Every afternoon, Oscar took his walk through the gardens of the Eastland Park Assisted Living Center. Despite dragging his right foot like a reluctant dance partner, he enjoyed watching the daffodils give way to the tulips, the pansies yield to the marigolds. Everything appeared so orderly in nature.
Looking up from his reverie, he saw a slim white-haired woman he didn’t recognize. After two years at Eastland Park, he knew all the residents. Then he remembered. Pearl Saylor in Room 241 had died over the weekend. This must be her replacement. Eastland Park, in its way, was as orderly as nature.
Oscar brushed back his hair and quickly put his right hand in his pocket as the woman came closer.
“Hello,” he said. “I haven’t seen you here before. My name is Oscar.”
“I’m Agnes.” She smiled and held out her hand.
He hesitated before awkwardly extending his left one. “Mr. Righty doesn’t work so well,” he explained.
“I’m new here,” Agnes said. He heard a familiar sadness in her voice and guessed her husband had recently passed.
“It’s not a bad place to be. It’s just… well, it’s not home.”
“No, it’s not home.”
Quickly filling the silence, he told her there were plenty of planned activities to keep busy. “Some are all right, like the morning water aerobics and the book discussions.” He sighed. “They’re painting ceramic ashtrays now.”
“I know. That’s why I’m outside.”
“Me, too. I haven’t smoked in twenty years, but they want me to decorate an ashtray.” Pausing, he added, “They call it therapy.”
“They want you to work on your fine motor skills.”
“Ahh, I’ve had enough therapy.” He lifted his right hand from his pocket. Crooked fingers appeared glued together. “This is what a year of therapy has done for me.”
She offered a sympathetic nod.
He enjoyed the camaraderie, but didn’t like feeling weak. “I get along. I can even bang out a song or two on the piano with my left hand.”
Agnes smiled. “I’d like to hear that.”
“But just so you know. The piano is out of tune, so what doesn’t sound right is the piano’s fault.”
“I had a piano like that.” Now she laughed out loud, showing a full set of unnaturally white teeth.
“Do you play?”
“Good. You’ll fit right in here. Most of the residents are deaf.”
Oscar liked the way she laughed with her whole body. It felt good making a woman laugh. “So,” he asked. “You look healthy. What are you in for?”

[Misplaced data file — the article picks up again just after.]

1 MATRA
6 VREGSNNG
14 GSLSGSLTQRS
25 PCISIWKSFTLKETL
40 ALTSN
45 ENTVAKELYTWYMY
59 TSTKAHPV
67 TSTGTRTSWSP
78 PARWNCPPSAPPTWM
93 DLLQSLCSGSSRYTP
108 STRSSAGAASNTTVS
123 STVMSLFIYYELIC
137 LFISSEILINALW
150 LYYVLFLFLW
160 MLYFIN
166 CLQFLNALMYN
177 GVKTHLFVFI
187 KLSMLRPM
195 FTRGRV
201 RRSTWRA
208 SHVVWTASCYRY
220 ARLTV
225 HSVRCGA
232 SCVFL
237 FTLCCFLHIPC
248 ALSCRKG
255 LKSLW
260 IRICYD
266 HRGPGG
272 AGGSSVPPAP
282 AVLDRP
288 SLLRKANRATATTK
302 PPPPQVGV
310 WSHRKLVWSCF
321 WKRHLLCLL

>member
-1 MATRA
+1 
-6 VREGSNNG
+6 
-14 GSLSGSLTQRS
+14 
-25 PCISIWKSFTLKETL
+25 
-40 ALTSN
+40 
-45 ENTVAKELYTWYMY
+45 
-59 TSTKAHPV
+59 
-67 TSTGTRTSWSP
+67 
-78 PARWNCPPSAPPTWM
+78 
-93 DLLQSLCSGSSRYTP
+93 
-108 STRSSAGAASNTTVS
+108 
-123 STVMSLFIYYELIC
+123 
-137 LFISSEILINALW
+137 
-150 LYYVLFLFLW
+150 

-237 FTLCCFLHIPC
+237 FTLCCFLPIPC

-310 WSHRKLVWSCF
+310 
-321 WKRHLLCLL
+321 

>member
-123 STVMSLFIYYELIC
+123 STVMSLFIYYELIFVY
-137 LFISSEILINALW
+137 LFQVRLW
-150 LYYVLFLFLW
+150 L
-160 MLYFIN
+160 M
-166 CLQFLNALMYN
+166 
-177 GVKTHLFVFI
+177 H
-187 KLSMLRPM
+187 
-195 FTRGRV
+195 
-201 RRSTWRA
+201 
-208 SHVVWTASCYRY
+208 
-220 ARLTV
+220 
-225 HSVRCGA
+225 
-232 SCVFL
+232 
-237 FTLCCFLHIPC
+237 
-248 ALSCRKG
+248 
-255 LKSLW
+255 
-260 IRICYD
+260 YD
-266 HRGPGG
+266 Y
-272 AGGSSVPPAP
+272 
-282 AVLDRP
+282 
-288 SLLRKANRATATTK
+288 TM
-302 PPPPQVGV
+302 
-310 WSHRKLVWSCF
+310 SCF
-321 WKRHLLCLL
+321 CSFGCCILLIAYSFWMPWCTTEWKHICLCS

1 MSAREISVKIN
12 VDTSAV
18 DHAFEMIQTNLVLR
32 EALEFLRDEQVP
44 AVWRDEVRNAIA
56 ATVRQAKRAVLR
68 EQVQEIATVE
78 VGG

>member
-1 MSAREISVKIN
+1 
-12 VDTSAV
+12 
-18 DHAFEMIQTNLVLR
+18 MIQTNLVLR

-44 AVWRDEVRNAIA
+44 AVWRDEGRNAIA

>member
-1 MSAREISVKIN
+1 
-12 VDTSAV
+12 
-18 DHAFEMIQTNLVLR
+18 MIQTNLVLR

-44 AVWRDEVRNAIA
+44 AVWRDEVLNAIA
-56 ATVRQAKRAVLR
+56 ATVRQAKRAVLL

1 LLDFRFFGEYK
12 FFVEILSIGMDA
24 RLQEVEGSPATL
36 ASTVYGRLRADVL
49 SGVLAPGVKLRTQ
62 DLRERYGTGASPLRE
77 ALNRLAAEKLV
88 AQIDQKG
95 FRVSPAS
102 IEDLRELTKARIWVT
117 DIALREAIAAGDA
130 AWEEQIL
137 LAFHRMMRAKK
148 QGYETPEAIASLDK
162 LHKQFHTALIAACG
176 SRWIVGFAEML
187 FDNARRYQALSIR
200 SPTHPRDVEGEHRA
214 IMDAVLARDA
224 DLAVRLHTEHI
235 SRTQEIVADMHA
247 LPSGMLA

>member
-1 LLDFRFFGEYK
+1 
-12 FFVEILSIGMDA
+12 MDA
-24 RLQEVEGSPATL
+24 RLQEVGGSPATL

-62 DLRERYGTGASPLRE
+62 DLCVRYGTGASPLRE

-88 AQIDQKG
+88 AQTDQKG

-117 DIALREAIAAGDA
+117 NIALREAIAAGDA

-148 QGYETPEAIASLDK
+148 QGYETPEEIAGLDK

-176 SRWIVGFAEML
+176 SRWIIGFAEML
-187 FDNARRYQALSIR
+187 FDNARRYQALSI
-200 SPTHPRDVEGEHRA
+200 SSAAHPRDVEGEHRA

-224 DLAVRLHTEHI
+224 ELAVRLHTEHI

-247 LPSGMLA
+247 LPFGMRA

Her expression changed quickly. “I’ve been diagnosed with Alzheimer’s. It hasn’t been too bad so far, but I’m forgetting more and more. My husband passed away six months ago and I decided to move here before I burned my house down.”
“That makes sense. Most people prefer denial.”
“Believe me, I tried that.”
Oscar didn’t know what to say, so he changed the subject. “Do you have any children?”
“A daughter. But I’m not senile enough yet to move in with her and my son-in-law.”
“Wise woman. When my wife died, my children made offers for me to live with them. Not thinking clearly, I moved in with my daughter. But I got lucky. I had a stroke, and I needed professional care. That gave me the excuse to move here. Now I wonder what will give out first, my heart or my money?”
Agnes reached out for his hand, his right one. His first inclination was to withdraw it. But it felt so good to feel a woman’s touch.
Oscar wanted to share more with her, but he didn’t want to sound like a whiner. Instead, he waved away his thoughts. “It’s not all that bad. There are some interesting people here. One man played baseball with the Pirates in the late fifties. We have ex-cops and college professors. There’s even a woman, in her nineties, who claims she danced in burlesque.” He leaned closer, as if to share a secret. “But don’t believe a word of it. The closest she ever came to burlesque was watching Milton Berle on television. Some of the people here make up new lives to replace the old ones they’ve left behind.”
“That may be me soon.” She raised her eyebrows. “Maybe I’ll claim I danced for the King of Siam or climbed Mount Everest.”
“I tell people I was Liberace’s piano teacher.”
“And the truth?”
“I was his tailor. The sequins? My idea.”
“You make me laugh, Oscar. I need that.”
“We all need that.”
“So what did you really do in your past life?”
“I taught high school history.”
“And I worked as a bookkeeper in my husband’s trucking company until I thought I’d go crazy. So I got my real estate license and started my own business.”
“Good for you. It’s important to remember we had lives once.”
Agnes took Oscar’s arm. “For as long as we can remember.”
They let the words hover like a dark rain cloud.
“So,” Oscar said. “Let me show you around your new digs.”
“That would be wonderful. And maybe you could play something on the piano for me.”
“Only if you remember it’s the piano’s fault if I sound like a bumbling old fool.”
They began walking arm in arm towards the main building. Oscar wondered if it would be forward of him to ask if she’d join him for dinner.
Agnes turned. “Who did you say you were again?”
Oscar laughed when he saw her wink.
Wayne Scheer has been nominated for four Pushcart Prizes and a Best of the Net. He’s published numerous stories, poems and essays in print and online, including Revealing Moments, a collection of flash stories. His short story, “Zen and the Art of House Painting” has been made into a short film.
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